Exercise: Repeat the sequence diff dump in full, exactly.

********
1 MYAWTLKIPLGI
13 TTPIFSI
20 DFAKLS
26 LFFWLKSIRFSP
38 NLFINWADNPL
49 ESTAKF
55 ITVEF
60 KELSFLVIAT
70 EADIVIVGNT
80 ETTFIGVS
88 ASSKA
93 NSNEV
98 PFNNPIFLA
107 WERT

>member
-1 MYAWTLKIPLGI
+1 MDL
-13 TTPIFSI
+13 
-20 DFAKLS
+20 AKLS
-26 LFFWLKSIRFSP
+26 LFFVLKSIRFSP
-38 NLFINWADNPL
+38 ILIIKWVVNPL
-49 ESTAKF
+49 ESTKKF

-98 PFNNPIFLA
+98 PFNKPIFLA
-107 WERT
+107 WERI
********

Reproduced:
1 MYAWTLKIPLGI
13 TTPIFSI
20 DFAKLS
26 LFFWLKSIRFSP
38 NLFINWADNPL
49 ESTAKF
55 ITVEF
60 KELSFLVIAT
70 EADIVIVGNT
80 ETTFIGVS
88 ASSKA
93 NSNEV
98 PFNNPIFLA
107 WERT

>member
-1 MYAWTLKIPLGI
+1 MDL
-13 TTPIFSI
+13 
-20 DFAKLS
+20 AKLS
-26 LFFWLKSIRFSP
+26 LFFVLKSIRFSP
-38 NLFINWADNPL
+38 ILIIKWVVNPL
-49 ESTAKF
+49 ESTKKF

-98 PFNNPIFLA
+98 PFNKPIFLA
-107 WERT
+107 WERI